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Greener living with a view: Garden-Tower near Bern

It is the first high-rise building in Switzerland to feature plants in its façade: the Garden-Tower in Wabern near Bern. The building is sixteen stories high and completely encased in delicate stainless steel mesh through which green shoots will soon be curling. But the steel mesh is much more than a trellis structure for climbing plants. It acts as fall protection as well as showcasing the building as a whole.

Wabern is one of the most desirable places to live in greater Bern, embedded as it is between the Gurten, the hill overlooking the Swiss capital, and the river Aare. Now a new kind of tower rises up in the foreground of the panoramic view of the Gurten, its amorphous contours catching the eye for miles. The concept of the Bächtelenpark residential area is heterogeneous: The tower at its center is 53 meters high and accommodates 45 apartments each with three-and-a-half or four rooms. "Living with a view" is what Basel-based architects Buchner Bründler have embodied in exceptional high-rise architecture.

Integrated in landscape and nature

The basis of the Garden-Tower is a polygon which repeats itself over the entire height of the building. The concrete slabs jut out on every side, offset from one floor to the next, bending up and down on the horizontal plane. They look like a drawing of mountain topography and thus underscore their relationship with the landscape. The apartments with their varying floor plans face two if not three directions. Balconies with at least 45 square meters of space, some deep, some more elongated, and always in the opposite direction to the expansive areas inside, extend the living area. At the same time, the surrounding concrete slabs are a kind of substitute garden with a unique view of the surrounding nature.

Climbing garden

Instead of protective balustrades, the building is fully encased in a mesh of stainless steel cables. It provides a delicate trellis structure which can be planted with climbing plants. A natural green façade will gradually grow over the Garden-Tower providing shade as well as being a striking architectural feature. Positive side effect: The green curtain absorbs CO2, generates pure air and thus plays an active role in climate protection. This makes the residential tower unique indeed. It is the first high-rise building in Switzerland to have a green façade. To ensure it always appears lush green and at the same time fulfils the fire protection regulations, the architects integrated an irrigation facility in the greenery system which automatically detects whether the plants need watering. A total of 100 plant tubs were installed on the floors: These will give rise to a full cover of green on up to 1,200 square meters of façade space. The architects also paid particular attention to which plants were chosen. They all correspond to the different light conditions on the four sides of the building. This guarantees even coverage. Gaps in the balcony areas break up the green façade, bring light into the apartments and frame the view of the landscape for those inside looking out. The architects commissioned stainless steel mesh experts from Carl Stahl Architecture from Suessen in southern Germany with the planning of statics, execution and assembly, as well as the actual assembly itself.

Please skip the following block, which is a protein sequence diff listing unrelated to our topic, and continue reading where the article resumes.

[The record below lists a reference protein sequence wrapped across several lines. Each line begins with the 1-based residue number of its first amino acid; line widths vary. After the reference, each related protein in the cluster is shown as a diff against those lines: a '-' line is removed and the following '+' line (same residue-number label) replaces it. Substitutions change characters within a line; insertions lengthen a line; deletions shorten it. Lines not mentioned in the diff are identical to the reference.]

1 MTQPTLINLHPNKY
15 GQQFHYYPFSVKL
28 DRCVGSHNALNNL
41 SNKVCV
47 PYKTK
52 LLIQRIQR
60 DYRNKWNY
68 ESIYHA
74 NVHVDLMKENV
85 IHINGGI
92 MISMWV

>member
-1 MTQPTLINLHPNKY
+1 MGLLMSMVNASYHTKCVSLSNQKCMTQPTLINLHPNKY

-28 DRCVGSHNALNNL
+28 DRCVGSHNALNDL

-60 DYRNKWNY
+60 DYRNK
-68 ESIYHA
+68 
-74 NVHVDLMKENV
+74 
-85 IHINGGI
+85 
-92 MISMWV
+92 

Stainless steel mesh as fall protection

In addition to its function as a design feature, the façade acts as fall protection without the necessity for any further barriers which would negatively impact the organic appearance of the Garden-Tower. Because the preassembled cable mesh construction retains its form regardless of its dead weight and any loads. The opposing curvature and tension of the cables generate stability. To keep mesh vibrations as minimal as possible when leant against, the façade mesh was ensured under high tension – a purely psychological measure to make residents feel safe even at lofty heights.

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References

Köniz, Berne, Switzerland (2016)

  • About this
    data sheet
  • Product-ID
    7423
  • Date created
    05/10/2016
  • Last Update
    15/10/2016